Pyrgus ruralis - (Boisduval, 1852)
Two-banded Checkered-Skipper
Synonym(s): Hesperia ruralis W. H. Edwards (1865) ;Syrichtus ruralis Boisduval (1852)
Taxonomic Status: Accepted
Related ITIS Name(s): Pyrgus ruralis (Boisduval, 1852) (TSN 706778)
French Common Names: hespérie damier rurale
Unique Identifier: ELEMENT_GLOBAL.2.110507
Element Code: IILEP38020
Informal Taxonomy: Animals, Invertebrates - Insects - Butterflies and Moths - Butterflies and Skippers
 
Kingdom Phylum Class Order Family Genus
Animalia Mandibulata Insecta Lepidoptera Hesperiidae Pyrgus
Genus Size: C - Small genus (6-20 species)
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Concept Reference
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Concept Reference: Opler, P. A., and A. D. Warren. 2002. Butterflies of North America. 2. Scientific Names List for Butterfly Species of North America, north of Mexico. C.P. Gillette Museum of Arthropod Diversity, Department of Bioagricultural Sciences and Pest Management, Colorado State University, Fort Collins, Colorado. 79 pp.
Concept Reference Code: B02OPL01EHUS
Name Used in Concept Reference: Pyrgus ruralis
Conservation Status
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NatureServe Status

Global Status: G5
Global Status Last Reviewed: 15Feb2016
Global Status Last Changed: 30Sep1998
Ranking Methodology Used: Ranked by inspection
Rounded Global Status: G5 - Secure
Reasons: Widespread, not very threatened, but somewhat local distribution.
Nation: United States
National Status: N5 (30Sep1998)
Nation: Canada
National Status: N5 (15Feb2016)

U.S. & Canada State/Province Status
Due to latency between updates made in state, provincial or other NatureServe Network databases and when they appear on NatureServe Explorer, for state or provincial information you may wish to contact the data steward in your jurisdiction to obtain the most current data. Please refer to our Distribution Data Sources to find contact information for your jurisdiction.
United States California (SNR), Colorado (S3), Idaho (S5), Montana (S5), Nevada (SNR), Oregon (SNR), Utah (SNR), Washington (S5), Wyoming (SNR)
Canada Alberta (S2S3), British Columbia (S5)

Other Statuses

Implied Status under the U.S. Endangered Species Act (USESA): PS
Comments on USESA: Subspecies lagunae of California is listed Endangered by the USFWS.

NatureServe Global Conservation Status Factors

Range Extent: 20,000-2,500,000 square km (about 8000-1,000,000 square miles)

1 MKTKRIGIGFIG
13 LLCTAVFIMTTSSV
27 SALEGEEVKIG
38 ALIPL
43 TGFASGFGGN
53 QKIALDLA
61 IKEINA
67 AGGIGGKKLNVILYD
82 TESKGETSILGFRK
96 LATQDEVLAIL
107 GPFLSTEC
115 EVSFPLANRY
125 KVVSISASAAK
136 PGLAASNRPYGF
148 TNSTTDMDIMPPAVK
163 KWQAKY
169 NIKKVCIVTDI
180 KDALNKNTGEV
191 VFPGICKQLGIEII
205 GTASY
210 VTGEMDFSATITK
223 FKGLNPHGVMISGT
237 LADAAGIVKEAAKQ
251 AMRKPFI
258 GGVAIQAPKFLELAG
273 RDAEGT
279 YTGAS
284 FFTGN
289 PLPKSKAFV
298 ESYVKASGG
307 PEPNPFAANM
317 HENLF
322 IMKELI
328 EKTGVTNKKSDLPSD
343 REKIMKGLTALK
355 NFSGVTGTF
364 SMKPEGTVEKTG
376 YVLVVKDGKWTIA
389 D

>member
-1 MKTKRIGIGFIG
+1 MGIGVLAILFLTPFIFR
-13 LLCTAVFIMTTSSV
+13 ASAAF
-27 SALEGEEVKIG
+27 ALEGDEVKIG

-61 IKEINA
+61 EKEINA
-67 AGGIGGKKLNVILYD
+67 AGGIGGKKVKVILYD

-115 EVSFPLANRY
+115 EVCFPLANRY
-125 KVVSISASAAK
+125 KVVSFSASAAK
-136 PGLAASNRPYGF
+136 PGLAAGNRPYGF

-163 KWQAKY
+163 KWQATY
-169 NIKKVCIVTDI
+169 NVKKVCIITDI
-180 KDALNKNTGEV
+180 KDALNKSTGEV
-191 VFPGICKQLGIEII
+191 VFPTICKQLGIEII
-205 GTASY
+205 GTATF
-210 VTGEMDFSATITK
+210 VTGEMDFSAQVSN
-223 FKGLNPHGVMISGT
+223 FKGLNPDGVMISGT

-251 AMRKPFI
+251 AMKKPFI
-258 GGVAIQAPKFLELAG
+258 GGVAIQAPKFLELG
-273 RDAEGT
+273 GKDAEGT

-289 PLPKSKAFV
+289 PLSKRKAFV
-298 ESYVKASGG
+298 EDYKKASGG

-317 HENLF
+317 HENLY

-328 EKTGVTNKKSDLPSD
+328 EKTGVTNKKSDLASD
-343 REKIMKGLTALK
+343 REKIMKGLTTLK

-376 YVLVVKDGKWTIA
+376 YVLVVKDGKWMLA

Range Extent Comments: Mountains of western North America from British Columbia and Alberta to [southern] California, Nevada, Utah, and northern Colorado (Stanford, 1981). Cascades, Sierra Nevada and coast ranges east to Rocky Mountains (Pyle, 1981).

Number of Occurrences: 81 to >300
Number of Occurrences Comments: More than 150 counties in 8 United States and Canada (Stanford and Opler, 1993). Widespread but reported as "uncommon and local" (Tilden and Smith, 1986; Stanford, 1981; Pyle, 1981).

Population Size: 1000 - 10,000 individuals
Population Size Comments: In the Rockies, ruralis is widespread but uncommon (Stanford, 1981). Usually uncommon and local (Tilden and Smith, 1986). This species is seldom found in large numbers (Pyle, 1981).

Overall Threat Impact Comments: Overall not seriously threatened. Local habitat may be effected by grazing, fire suppression, recreational development, water diversion, reservoir construction and other anthropogenic activities.

Short-term Trend: Relatively Stable (<=10% change)
Short-term Trend Comments: Unknown. Habitats throughout the range have undergone alteration due to anthropogenic disturbance such as grazing, suburban development, forestry practices of logging, fire suppression, and recreational development.

Intrinsic Vulnerability Comments: Fragility unknown. However, low observed numbers numbers and local distribution may leave this species vulnerable to local extinction by stochastic events or anthropogenic disturbance.

Other NatureServe Conservation Status Information

Distribution
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Global Range: (20,000-2,500,000 square km (about 8000-1,000,000 square miles)) Mountains of western North America from British Columbia and Alberta to [southern] California, Nevada, Utah, and northern Colorado (Stanford, 1981). Cascades, Sierra Nevada and coast ranges east to Rocky Mountains (Pyle, 1981).

U.S. States and Canadian Provinces